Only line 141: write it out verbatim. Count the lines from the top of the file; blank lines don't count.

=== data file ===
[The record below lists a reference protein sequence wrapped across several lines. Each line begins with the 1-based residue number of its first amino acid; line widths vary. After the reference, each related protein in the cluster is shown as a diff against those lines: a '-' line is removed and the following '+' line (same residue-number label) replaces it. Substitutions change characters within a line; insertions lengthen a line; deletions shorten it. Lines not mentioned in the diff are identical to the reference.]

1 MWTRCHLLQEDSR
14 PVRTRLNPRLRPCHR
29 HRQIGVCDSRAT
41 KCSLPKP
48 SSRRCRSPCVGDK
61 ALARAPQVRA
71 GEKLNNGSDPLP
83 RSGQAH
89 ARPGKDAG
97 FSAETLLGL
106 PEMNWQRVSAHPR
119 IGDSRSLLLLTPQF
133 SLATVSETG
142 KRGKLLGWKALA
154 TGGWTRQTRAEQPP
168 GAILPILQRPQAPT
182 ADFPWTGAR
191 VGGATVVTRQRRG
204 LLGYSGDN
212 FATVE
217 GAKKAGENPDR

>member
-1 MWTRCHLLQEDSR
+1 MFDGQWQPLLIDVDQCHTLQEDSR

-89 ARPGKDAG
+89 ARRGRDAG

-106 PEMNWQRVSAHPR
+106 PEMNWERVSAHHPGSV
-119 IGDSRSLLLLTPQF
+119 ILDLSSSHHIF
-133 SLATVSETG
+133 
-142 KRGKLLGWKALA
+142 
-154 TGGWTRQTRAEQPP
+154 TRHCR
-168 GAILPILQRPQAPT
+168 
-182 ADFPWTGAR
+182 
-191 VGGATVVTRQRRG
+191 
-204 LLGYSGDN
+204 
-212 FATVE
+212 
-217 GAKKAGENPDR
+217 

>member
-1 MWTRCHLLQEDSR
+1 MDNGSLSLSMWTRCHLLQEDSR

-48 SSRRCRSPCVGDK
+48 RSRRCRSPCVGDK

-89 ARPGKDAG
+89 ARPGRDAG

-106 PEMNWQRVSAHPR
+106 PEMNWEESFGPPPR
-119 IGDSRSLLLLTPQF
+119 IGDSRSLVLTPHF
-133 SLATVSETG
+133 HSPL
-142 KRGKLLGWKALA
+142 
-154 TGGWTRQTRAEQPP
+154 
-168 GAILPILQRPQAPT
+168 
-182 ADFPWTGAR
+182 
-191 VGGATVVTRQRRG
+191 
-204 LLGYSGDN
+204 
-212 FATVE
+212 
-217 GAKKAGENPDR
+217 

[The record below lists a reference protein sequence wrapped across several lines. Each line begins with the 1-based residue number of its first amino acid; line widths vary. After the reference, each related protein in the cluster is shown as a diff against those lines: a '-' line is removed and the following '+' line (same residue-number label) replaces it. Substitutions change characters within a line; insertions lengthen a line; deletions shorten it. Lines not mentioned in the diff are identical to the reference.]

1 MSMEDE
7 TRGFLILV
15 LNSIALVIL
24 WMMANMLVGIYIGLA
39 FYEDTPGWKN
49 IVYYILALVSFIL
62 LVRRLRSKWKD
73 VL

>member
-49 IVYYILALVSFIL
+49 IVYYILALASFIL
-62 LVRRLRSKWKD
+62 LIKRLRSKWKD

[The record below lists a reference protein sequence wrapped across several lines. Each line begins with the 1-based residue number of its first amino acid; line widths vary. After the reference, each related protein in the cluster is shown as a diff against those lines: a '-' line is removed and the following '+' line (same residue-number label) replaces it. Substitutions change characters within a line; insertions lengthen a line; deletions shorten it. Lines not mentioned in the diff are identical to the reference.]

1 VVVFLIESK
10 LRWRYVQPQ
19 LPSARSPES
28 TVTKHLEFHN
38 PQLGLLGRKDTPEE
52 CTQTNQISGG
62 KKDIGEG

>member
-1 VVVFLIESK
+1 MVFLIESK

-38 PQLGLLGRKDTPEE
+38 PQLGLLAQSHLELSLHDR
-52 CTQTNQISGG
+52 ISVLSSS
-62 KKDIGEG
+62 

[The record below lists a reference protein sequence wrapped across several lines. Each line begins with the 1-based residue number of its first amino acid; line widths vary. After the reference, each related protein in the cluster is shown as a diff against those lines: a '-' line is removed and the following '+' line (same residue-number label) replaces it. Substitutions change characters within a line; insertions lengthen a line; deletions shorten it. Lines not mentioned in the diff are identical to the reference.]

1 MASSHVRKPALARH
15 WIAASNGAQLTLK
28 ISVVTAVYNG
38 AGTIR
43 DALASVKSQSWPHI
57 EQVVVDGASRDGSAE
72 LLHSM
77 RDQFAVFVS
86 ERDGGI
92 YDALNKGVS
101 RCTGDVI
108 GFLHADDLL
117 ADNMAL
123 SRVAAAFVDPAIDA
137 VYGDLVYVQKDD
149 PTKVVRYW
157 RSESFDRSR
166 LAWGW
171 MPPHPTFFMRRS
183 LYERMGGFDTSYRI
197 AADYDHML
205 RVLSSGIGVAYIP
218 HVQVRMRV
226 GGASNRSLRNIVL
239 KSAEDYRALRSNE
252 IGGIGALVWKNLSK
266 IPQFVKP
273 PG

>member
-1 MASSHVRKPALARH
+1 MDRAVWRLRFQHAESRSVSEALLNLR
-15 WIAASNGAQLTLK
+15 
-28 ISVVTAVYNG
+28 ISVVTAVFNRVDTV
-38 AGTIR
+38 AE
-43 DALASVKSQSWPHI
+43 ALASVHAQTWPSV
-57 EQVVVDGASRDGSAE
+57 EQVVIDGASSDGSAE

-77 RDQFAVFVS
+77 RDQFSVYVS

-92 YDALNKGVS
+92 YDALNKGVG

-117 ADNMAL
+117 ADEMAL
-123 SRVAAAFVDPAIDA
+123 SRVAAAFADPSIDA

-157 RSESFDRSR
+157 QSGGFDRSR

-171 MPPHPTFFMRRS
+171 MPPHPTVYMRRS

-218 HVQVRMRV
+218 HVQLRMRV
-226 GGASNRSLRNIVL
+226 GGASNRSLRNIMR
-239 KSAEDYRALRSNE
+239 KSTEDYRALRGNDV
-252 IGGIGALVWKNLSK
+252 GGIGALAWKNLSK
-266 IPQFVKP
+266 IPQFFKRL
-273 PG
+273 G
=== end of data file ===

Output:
+1 MDRAVWRLRFQHAESRSVSEALLNLR